The Fat Wallet Show with Kristia van Heerden

Podcast: Rand cost averaging

In Latest, The Fat Wallet by Kristia van Heerden

Tax rebates, bonuses and inheritances really throw us for a loop. Most of us have every cent of our salary allocated to some higher purpose, but the moment we find ourselves with a big hunk of cash, we get in our own heads. We all know what we should do with the money, except because this is magical unicorn money we don’t.

We get questions about lump sum investments so often that we decided it’s time to devote an entire episode to it. In short: the math says invest it all at once as soon as possible. If your emotions tell you to do otherwise, however, you should probably pay attention to them first.

We talk about our friend Hendrik’s blog tigersonagoldenleash.co.za in this episode.


Andrew

I just received 10 months worth of salary as a bonus. I currently have money invested in my portfolio. I’m trying to decide how to go about investing my bonus. Should I chuck the entire amount in now? (Keep in mind my TFSA is maxed out for 2018, and I plan on investing R33 000 on 1 March) or should I average it out over a few months? Also keep in mind that I have no debt.


Win of the week: Nadia

I listened to the show about my question and I just want to say thanks a million! You guys helped a lot with my decision and I have decided not to get involved with Forex trading. I first need to focus on my TFSA and make sure I understand all the ETFs I have chosen to invest in.


Cleaned bleeped show is below.


David

Love the show. I have a question for you relating to picking a Global ETF. I have an Easy Equities Account and have access to investing in ETFs listed on the NYSE.

I was looking at the Vanguard Total World Stock ETF on the USD account and comparing it to the Ashburton 1200 on the ZAR account. The TER is significantly cheaper for the Vanguard ETF – 0.1% vs. 0.45%.

The weighting of the constituents of each ETF are quite similar although the Vanguard has over 8,000 stocks where the Ashburton has over 1,200 stocks which makes it attractive to have more exposure globally.

My feeling is that in the long run, it’s probably worth moving all my investment offshore (into USD) into the Vanguard ETF if I follow the concept of one ETF to rule them all because of the low cost of running the ETF.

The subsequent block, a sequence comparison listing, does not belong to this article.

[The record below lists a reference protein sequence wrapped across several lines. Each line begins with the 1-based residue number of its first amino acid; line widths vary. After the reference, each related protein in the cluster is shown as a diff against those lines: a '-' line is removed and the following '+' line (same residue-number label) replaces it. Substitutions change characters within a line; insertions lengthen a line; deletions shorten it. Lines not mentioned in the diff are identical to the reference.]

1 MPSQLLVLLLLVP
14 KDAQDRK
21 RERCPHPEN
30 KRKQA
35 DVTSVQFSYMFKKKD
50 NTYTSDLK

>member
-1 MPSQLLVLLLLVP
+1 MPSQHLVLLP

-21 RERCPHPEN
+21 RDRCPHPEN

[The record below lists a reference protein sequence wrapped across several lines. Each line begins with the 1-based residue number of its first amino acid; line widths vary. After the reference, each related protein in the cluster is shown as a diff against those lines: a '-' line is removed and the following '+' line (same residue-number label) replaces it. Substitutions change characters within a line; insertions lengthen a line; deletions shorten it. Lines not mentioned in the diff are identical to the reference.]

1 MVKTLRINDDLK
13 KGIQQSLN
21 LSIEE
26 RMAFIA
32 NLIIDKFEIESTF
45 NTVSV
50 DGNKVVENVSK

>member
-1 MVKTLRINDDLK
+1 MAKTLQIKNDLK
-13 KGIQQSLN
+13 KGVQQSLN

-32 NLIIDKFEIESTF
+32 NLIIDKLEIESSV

What risks other than a strengthen Rand or having a Will in place in the USA to transfer the funds in the event of death would you foresee? How would the tax on dividends / Capital Gains be affected?


Hannes

I recently received a severance package. This money is considered “tax free income” because of a SARS tax directive, which seems to be common with severance packages. It’s been lying in a savings account, and I’d like to know what you think is the most tax-efficient way to put that money to work.

I don’t have any investments and no emergency fund. The savings referred to above is currently my emergency fund. The only debt I have is car debt, a monthly expense of R2400. No bond either.

The amount is just enough to max out my TFSA for the 2018 tax year ending in February as well as settle my car debt completely, but then I have no more savings / emergency fund left at all. However I can quickly build up an emergency fund, or to rather contribute aggressively to my car debt with a monthly contribution if I decide to not settle.

It seems crazy dropping a huge amount on my car debt to settle it considering the small monthly repayment, but it’s also something I want to get rid of ASAP as it allows for more savings, less essential expenses and more cashflow when I’m rid of the repayment. The risk of course is that I will be stuck without savings / emergency fund for a few months until I can build it up again. I do have a credit card.

Not quite sure what the best course of action is. Should I rather leave the debt as is and invest with this “tax free income”?


Minnaar

I would like to understand how a property-based ETF actually distributes the income that it gets from rentals? How does the ETF distribute this to holders of the product? Is it in the form of a dividend?

Can you explain like I am 5 why some people think investing in REIT properties are a good idea in a TFSA?


Dave

I discovered that you can buy REITSs via unit trusts, exchange traded funds or standalones directly from your stockbroker or financial advisor or a site like EasyEquities.  I can see a sort of hierarchy here but just don’t get it. Are earnings from REITs rental income or dividends? I can appreciate that if held in a property owning company the earnings would be in divs.  But if held by a unit trust how would rental earnings be paid?


Phil

I love this podcast and this a wonderful public service you’re offering to all South Africa.

Even though I’m in the UK and a lot of the advice can’t be directly applied the thinking still applies and continues to push my thinking.